Did Marvel Just Lift A Character From Another Comic Book Company?
Welcome to Comic Book Legends Revealed! This is the seven hundred and thirty-third installment where we examine comic book legends and whether they are true or false.
As usual, there will be three posts, one for each of the weekly three legends.
Marvel just lifted a character wholesale from a defunct comic book company
Superman is famous for being the first major comic book superhero, but he was also an example of a comic book company fiercely defending its intellectual property. While that was the case with National Comics (now known as DC), it is interesting to note that the other comic book companies of the era were not quite as protective of their intellectual property rights as National was. This wasn't to say that companies did not stand up for their IP rights, but they did so at a much lesser degree than what National did (National was in a more solid financial position than most other companies). So MLJ, for instance, had the wherewithal to tell Timely Comics to give Captain America a different shaped shield because they felt that Cap's initial triangular shield was too close to their patriotic superhero, The SHield.Click the button below to start this article in quick view. Start now
However, companies tended not to actually officially register their trademarks back then (National was a notable exception) and thus, when comic book companies went under, there was a real open question as to whether their characters were now open to the public domain or not.
Marvel Comics (which was once Timely) was quick to jump on names that were "open for grabs," but in 1967, they went a step further and just took an entire CHARACTER from a defunct comic book company!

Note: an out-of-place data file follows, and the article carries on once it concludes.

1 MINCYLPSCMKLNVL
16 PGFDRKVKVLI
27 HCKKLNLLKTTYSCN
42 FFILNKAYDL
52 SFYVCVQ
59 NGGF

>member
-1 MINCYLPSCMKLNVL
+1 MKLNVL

Magazine Enterprises launched Ghost Rider in 1950 from artist Dick Ayers...
Beautifully drawn by Ayers...
The book was more horror than western...
And sure enough, when the comic book industry was cracked down on in the mid-1950s, the area that got hit hardest was horror comics...
So Magazine Enterprises went under.
14 years later, with the company out of business for over a decade, Martin Goodman decided that Marvel Comics should adopt the character and so Marvel, who was by this time employing Dick Ayers as a regular artist at the company, launched their OWN Ghost Rider series by Dick Ayers!
The book did not last very long...
But it lasted long enough for Marvel to believe that it acquired the rights to the name, and soon after, Marvel launched a NEW version of Ghost Rider (buoyed by the then-relaxed Comics Code standards)...
So Marvel just flat out took a character from another comic book company!
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